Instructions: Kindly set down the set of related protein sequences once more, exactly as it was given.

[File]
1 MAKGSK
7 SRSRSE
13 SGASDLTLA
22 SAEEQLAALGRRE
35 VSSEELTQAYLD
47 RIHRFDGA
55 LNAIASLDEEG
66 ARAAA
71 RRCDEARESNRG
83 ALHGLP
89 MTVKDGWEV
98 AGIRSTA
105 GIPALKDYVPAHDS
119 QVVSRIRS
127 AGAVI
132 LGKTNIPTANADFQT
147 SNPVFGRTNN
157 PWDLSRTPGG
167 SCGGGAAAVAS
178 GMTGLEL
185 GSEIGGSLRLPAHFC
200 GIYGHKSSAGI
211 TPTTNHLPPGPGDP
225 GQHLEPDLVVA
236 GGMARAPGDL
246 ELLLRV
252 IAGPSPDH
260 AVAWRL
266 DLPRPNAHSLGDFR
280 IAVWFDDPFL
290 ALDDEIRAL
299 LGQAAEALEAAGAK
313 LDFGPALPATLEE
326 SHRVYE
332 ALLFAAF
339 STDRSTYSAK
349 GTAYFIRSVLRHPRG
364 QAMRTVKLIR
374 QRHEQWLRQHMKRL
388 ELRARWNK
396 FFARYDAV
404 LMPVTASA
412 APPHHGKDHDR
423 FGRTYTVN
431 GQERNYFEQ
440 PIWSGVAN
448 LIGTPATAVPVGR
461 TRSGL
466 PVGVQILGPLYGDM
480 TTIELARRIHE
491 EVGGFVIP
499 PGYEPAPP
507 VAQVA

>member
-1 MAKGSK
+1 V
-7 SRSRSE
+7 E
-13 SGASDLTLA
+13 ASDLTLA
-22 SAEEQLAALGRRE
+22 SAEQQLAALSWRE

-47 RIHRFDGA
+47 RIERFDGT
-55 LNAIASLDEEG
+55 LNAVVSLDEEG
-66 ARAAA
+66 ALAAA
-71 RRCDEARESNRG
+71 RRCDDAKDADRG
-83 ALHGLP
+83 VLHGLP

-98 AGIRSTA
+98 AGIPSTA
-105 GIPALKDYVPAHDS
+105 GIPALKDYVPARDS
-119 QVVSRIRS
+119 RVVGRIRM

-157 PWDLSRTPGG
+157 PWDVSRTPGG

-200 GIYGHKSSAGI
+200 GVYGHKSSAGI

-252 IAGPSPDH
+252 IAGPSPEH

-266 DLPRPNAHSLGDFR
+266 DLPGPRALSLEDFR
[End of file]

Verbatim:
1 MAKGSK
7 SRSRSE
13 SGASDLTLA
22 SAEEQLAALGRRE
35 VSSEELTQAYLD
47 RIHRFDGA
55 LNAIASLDEEG
66 ARAAA
71 RRCDEARESNRG
83 ALHGLP
89 MTVKDGWEV
98 AGIRSTA
105 GIPALKDYVPAHDS
119 QVVSRIRS
127 AGAVI
132 LGKTNIPTANADFQT
147 SNPVFGRTNN
157 PWDLSRTPGG
167 SCGGGAAAVAS
178 GMTGLEL
185 GSEIGGSLRLPAHFC
200 GIYGHKSSAGI
211 TPTTNHLPPGPGDP
225 GQHLEPDLVVA
236 GGMARAPGDL
246 ELLLRV
252 IAGPSPDH
260 AVAWRL
266 DLPRPNAHSLGDFR
280 IAVWFDDPFL
290 ALDDEIRAL
299 LGQAAEALEAAGAK
313 LDFGPALPATLEE
326 SHRVYE
332 ALLFAAF
339 STDRSTYSAK
349 GTAYFIRSVLRHPRG
364 QAMRTVKLIR
374 QRHEQWLRQHMKRL
388 ELRARWNK
396 FFARYDAV
404 LMPVTASA
412 APPHHGKDHDR
423 FGRTYTVN
431 GQERNYFEQ
440 PIWSGVAN
448 LIGTPATAVPVGR
461 TRSGL
466 PVGVQILGPLYGDM
480 TTIELARRIHE
491 EVGGFVIP
499 PGYEPAPP
507 VAQVA

>member
-1 MAKGSK
+1 V
-7 SRSRSE
+7 E
-13 SGASDLTLA
+13 ASDLTLA
-22 SAEEQLAALGRRE
+22 SAEQQLAALSWRE

-47 RIHRFDGA
+47 RIERFDGT
-55 LNAIASLDEEG
+55 LNAVVSLDEEG
-66 ARAAA
+66 ALAAA
-71 RRCDEARESNRG
+71 RRCDDAKDADRG
-83 ALHGLP
+83 VLHGLP

-98 AGIRSTA
+98 AGIPSTA
-105 GIPALKDYVPAHDS
+105 GIPALKDYVPARDS
-119 QVVSRIRS
+119 RVVGRIRM

-157 PWDLSRTPGG
+157 PWDVSRTPGG

-200 GIYGHKSSAGI
+200 GVYGHKSSAGI

-252 IAGPSPDH
+252 IAGPSPEH

-266 DLPRPNAHSLGDFR
+266 DLPGPRALSLEDFR